In the present study, Obesity and physical inactivity was found to be similar among CVD risk groups whereas hypertension, diabetes, abdominal obesity and smoking was higher among individuals with high CVD risk. These findings support the fact that determining the need for medical intervention on basis of a single risk factor may not be appropriate and combination of risk factors should be utilized.  Atherosclerosis resulting in CVD events has also been documented to be rarely due to single risk factor but mostly due to combination of risk factors. Thus, a combined risk approach is required to manage rapidly growing burden of CVDs at a cost individuals as well as health care systems can afford [6].

Limitations of the study- Estimation of CVD risk may be underestimated when large proportion of individuals are availing treatment or have an underlying pathology which can affect cardio vascular outcomes. On the other side, overestimation of CVD risk may result when single visit measurements are carried out [19].However, despite the inherent limitations of WHO/ISH CVD risk prediction charts, it has been shown to be effective in identification of individuals at high risk, to determine requirement of further investigations and management in a cost-effective manner, and in averting CVD events in resource constraint settings[2,24].
High level of CVD risk in the present study emphasizes need for large-scale studies and comprehensive strategies in urban slums to curtail the rapidly growing dual burden of diseases. The need for medical interventions on basis of a single risk factor may not be appropriate and combination of risk factors should be utilized. Incidence of CVD events can be alleviated with early identification of apparently healthy individuals using WHO/ISH risk prediction charts.

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What this study add to existing knowledge? With ever-increasingurbanization, urban slums have emerged as a unique entity. Majority of studies have been carried out to determine CVD risk in urban and rural areas. The present study brings forward the extent of cardiovascular risk factors in urban slums. In the present study, higher prevalence of Hypertension and Diabetes, abdominal obesity, overweight, and smoking was found in individuals at high risk of CVD event as compared to those at low risk. Further, 23% participants were found to have 10 year CVD risk > 40%. This was relatively higher as compared to previous studies carried in urban and rural areas. Thus, the present study brings forward two important aspects in prevention of cardiovascular diseases. Firstly, determining the need for medical intervention on basis of a single risk factor may not be appropriate and combination of risk factors should be utilized. Secondly, there is likely to be higher burden of cardiovascular diseases in urban slums. Large multicentric studies should be undertaken to estimate true burden and to make evidence based prevention and control programmes in urban slums.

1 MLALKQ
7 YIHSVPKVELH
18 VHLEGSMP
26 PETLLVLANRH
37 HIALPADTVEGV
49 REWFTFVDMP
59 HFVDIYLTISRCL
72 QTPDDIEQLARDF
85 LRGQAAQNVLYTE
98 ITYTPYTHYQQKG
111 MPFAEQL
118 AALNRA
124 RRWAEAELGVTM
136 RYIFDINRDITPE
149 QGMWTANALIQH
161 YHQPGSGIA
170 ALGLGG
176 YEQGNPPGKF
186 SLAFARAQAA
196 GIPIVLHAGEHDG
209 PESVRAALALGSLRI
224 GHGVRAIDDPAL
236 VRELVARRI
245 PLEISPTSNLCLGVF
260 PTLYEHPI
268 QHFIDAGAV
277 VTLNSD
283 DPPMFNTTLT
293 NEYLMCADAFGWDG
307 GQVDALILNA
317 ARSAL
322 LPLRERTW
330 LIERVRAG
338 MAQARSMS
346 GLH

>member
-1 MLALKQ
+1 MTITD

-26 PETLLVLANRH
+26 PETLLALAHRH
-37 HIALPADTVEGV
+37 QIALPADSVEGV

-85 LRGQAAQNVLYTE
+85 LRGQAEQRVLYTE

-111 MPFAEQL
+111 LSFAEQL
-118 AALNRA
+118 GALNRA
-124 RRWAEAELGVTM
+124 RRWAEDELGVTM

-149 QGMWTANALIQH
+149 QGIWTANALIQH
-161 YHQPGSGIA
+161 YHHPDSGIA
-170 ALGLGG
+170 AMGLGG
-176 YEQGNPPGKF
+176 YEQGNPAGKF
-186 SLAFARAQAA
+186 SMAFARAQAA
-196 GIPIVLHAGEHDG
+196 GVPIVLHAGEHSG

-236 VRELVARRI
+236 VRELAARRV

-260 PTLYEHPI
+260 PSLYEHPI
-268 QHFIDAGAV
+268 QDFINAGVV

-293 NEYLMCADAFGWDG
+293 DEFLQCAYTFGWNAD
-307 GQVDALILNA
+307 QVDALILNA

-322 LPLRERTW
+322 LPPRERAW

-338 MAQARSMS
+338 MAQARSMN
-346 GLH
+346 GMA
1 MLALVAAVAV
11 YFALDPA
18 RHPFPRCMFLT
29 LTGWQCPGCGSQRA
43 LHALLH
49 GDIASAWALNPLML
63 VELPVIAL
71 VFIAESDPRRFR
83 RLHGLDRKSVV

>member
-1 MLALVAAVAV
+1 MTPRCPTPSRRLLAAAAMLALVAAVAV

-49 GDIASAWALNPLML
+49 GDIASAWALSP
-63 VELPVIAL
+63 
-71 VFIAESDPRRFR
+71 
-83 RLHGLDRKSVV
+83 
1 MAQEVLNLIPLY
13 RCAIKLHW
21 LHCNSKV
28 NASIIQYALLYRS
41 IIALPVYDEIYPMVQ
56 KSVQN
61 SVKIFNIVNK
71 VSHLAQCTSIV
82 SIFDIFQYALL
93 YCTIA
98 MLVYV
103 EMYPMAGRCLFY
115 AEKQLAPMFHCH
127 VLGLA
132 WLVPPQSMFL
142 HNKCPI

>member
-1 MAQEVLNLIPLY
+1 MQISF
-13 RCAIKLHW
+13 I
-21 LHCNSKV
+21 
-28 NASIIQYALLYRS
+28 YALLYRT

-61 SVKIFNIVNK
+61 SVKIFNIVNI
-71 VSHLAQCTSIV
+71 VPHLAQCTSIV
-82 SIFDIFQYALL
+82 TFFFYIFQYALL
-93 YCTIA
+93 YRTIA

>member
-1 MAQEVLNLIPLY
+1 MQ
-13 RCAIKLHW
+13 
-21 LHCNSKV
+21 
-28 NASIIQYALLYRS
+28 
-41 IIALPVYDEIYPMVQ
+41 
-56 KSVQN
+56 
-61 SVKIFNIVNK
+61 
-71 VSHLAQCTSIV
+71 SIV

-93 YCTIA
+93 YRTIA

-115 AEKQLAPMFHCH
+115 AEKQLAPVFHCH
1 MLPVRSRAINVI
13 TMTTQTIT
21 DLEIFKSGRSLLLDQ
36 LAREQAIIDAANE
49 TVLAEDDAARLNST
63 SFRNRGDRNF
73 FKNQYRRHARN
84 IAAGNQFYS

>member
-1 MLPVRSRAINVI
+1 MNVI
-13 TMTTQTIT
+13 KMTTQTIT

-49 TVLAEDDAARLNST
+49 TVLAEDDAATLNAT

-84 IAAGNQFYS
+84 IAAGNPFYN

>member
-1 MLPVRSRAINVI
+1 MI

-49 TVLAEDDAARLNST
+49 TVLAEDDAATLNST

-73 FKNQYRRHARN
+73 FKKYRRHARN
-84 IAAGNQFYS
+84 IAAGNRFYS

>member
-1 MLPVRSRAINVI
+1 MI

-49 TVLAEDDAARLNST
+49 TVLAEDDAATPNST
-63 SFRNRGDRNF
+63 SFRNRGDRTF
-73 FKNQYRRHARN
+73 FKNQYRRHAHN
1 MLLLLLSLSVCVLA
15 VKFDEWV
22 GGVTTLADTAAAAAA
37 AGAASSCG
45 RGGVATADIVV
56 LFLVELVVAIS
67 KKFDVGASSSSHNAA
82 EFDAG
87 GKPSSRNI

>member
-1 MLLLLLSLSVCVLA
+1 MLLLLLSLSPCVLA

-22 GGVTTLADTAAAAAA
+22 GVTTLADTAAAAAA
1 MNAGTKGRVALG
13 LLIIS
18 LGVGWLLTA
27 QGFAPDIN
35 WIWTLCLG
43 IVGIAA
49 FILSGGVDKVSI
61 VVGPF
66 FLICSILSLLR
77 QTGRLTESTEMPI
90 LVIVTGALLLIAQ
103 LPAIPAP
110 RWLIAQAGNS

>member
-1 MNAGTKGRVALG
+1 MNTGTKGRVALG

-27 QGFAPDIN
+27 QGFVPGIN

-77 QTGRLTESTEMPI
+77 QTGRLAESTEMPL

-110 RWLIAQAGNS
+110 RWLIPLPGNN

Funding: Nil, Conflict of interest: None initiated.
Permission from IRB: Yes


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How to cite this article?

Singh G, Nanda GS, Singh H. Cardio vascular Disease (CVD) Risk estimation among 40 years and older using WHO/ISH risk prediction charts. Public health Rev: Int J Public health Res 2017;4(5):134-140.doi:10.17511/ijphr.2017.i5.05.